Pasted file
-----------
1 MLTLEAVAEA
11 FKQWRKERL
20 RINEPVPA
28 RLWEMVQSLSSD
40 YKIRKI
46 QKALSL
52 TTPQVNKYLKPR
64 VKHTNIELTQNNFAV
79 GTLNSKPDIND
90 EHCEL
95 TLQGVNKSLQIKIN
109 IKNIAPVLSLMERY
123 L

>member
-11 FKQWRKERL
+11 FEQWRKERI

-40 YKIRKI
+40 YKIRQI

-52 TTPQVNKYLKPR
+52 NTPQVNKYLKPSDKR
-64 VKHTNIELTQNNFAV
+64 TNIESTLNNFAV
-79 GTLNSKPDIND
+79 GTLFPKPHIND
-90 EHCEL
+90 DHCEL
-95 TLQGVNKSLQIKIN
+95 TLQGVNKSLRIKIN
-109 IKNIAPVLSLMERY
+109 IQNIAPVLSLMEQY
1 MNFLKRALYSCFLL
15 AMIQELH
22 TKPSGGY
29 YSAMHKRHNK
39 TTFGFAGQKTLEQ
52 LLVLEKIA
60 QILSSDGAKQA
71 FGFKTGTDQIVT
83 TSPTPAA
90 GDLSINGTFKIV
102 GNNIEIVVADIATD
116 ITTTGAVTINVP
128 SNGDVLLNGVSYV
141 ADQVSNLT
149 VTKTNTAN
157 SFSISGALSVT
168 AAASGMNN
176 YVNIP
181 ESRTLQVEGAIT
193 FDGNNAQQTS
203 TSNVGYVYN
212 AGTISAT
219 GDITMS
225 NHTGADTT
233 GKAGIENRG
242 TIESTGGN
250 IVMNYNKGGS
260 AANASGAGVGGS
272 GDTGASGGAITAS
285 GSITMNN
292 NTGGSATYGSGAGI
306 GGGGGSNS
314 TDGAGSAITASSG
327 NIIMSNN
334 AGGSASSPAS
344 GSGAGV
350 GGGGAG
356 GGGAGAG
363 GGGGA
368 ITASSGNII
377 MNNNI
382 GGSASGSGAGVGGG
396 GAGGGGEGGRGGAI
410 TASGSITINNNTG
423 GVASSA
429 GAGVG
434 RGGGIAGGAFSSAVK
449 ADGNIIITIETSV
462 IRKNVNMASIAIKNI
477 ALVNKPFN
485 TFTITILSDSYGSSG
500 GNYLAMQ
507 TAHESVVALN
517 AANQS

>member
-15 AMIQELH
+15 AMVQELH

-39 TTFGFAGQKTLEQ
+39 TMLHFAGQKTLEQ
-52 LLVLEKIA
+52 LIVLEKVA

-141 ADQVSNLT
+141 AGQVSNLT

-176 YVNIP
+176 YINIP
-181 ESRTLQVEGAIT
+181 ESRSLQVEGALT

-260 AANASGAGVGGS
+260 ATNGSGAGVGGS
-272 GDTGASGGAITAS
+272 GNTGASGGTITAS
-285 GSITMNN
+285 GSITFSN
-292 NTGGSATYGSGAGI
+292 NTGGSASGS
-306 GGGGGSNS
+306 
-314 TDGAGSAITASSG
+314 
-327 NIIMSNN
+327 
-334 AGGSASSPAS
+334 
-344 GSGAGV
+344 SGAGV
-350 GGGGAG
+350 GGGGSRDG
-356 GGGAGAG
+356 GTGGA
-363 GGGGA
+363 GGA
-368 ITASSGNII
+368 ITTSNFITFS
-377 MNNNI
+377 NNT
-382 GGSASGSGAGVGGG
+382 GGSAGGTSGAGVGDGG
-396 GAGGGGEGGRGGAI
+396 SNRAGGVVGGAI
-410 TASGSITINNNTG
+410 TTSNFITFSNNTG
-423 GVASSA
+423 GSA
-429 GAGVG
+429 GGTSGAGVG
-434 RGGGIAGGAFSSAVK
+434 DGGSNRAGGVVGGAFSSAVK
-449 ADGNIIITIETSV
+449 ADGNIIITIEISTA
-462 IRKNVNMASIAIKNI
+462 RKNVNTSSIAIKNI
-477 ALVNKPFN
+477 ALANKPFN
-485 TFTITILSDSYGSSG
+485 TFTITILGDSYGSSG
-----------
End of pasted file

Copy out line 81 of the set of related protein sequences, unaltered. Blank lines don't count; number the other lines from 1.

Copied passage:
485 TFTITILSDSYGSSG